Taking Investment Advice From Competent People

There are a lot of competent people in the world, particularly in their niche.  They are considered very smart in their field of work.  Many people don't realize how smart Michael Jordan was on the basketball court.  People think of him as a great basketball player.  They think of him soaring through the air and dunking.  I thought Michael Jordan was actually at his best during his last couple of years with the Bulls.  He was an incredibly intelligent player who knew how to manipulate his opponent's weaknesses.

Michael Jordan was an incredibly talented basketball player and very smart on the court.  He is probably quite intelligent in other areas of life too.  It does not necessarily mean that I would take investment advice from him.

Warren Buffett has had incredible success in investing, yet he doesn't understand free market economics.  If he does understand, then he is basically evil for promoting what he does.  He is the opposite of his father.  Howard Buffett was a great libertarian congressman who understood the benefits of free markets and less government.

It actually astounds me how many brilliant people there are, particularly in their field of work, who seem to have the mentality of a 5 year old when it comes to understanding free market economics.

My main word of advice here is to be careful about listening to experts.  The more intelligent the person is, the more of a risk there is that you may be guided down a bad path.

I even see bad investment advice in the libertarian/ Austrian school arena.  Peter Schiff was great in calling the housing bubble.  He has been great in advocating gold.  Yet, he had his clients in international stocks that went tumbling down in 2008.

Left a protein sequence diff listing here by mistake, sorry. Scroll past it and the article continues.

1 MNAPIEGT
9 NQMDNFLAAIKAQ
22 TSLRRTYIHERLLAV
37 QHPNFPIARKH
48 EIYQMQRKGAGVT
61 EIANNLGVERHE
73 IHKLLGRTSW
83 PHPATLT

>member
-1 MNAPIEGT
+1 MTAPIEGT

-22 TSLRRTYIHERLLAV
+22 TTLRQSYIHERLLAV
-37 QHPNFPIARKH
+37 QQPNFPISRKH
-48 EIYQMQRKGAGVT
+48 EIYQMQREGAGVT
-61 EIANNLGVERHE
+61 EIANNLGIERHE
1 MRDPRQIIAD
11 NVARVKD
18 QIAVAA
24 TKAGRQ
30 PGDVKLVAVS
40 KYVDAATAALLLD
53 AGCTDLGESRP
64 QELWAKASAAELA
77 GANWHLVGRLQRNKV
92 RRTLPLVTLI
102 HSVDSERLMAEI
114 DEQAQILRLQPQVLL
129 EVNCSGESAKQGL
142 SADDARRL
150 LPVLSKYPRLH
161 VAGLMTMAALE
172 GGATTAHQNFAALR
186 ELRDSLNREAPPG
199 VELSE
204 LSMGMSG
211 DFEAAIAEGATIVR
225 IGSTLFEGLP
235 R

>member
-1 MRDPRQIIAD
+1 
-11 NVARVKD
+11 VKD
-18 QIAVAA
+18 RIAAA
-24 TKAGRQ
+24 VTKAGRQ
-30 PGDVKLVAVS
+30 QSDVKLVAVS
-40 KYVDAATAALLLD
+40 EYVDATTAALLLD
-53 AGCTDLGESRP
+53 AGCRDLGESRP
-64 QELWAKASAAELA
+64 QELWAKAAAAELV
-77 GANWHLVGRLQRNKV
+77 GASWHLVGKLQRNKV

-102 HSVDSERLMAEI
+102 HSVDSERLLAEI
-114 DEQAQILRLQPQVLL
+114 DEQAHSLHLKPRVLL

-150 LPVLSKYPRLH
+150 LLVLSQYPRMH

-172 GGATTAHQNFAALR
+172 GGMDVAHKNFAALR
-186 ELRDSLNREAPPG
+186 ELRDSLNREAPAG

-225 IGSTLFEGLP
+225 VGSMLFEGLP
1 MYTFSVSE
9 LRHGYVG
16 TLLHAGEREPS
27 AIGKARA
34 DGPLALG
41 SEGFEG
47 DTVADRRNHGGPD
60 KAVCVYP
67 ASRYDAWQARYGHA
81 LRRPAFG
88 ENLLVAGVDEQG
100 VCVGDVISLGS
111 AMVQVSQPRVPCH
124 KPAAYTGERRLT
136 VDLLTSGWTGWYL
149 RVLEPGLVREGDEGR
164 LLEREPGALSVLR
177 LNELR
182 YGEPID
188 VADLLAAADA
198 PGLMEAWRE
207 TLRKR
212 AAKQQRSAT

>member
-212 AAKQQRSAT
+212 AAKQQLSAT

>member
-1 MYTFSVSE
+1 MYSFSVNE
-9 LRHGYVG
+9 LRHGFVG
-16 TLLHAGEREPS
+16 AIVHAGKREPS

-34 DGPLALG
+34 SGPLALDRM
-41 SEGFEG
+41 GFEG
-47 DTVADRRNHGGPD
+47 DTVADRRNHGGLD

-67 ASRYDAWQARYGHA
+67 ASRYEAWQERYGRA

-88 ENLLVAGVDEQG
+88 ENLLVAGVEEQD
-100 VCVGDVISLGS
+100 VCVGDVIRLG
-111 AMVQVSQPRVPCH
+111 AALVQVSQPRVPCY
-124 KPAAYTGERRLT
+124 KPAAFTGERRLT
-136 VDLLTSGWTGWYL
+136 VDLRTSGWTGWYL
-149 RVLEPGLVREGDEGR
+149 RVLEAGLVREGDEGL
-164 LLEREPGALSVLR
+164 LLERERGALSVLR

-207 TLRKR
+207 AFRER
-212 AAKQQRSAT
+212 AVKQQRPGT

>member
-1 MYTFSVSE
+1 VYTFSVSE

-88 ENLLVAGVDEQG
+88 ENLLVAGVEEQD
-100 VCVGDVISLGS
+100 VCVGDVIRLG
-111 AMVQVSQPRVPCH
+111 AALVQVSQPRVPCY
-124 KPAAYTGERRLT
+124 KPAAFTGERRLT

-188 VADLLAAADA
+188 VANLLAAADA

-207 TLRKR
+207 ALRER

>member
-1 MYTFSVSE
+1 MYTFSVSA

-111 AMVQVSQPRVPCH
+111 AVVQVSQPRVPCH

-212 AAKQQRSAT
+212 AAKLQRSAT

Robert Murphy is another great free market economist.  I consider him to be brilliant on many levels.  Yet, he has been admittedly wrong in some of his predictions.  He did not call the housing bust like Schiff did. He also predicted high price inflation.  While his prediction may still come true, his timing was at least bad.

There are other free market economists who have made some bad calls.  While they understand that economics is all about human action, they don't necessarily do a good job in predicting how humans will act.

If Austrian school economists get things wrong, how do you think others are going to do when they don't even have a sound and correct basis for their thinking in economics?

You may know someone who you consider really brilliant.  Yet, they are most likely not that brilliant when it comes to understanding free market economics.  If that is the case, then think of this person whenever you hear some talking head on television giving out investment advice.  If you understand Austrian economics, you may know more than the person on television.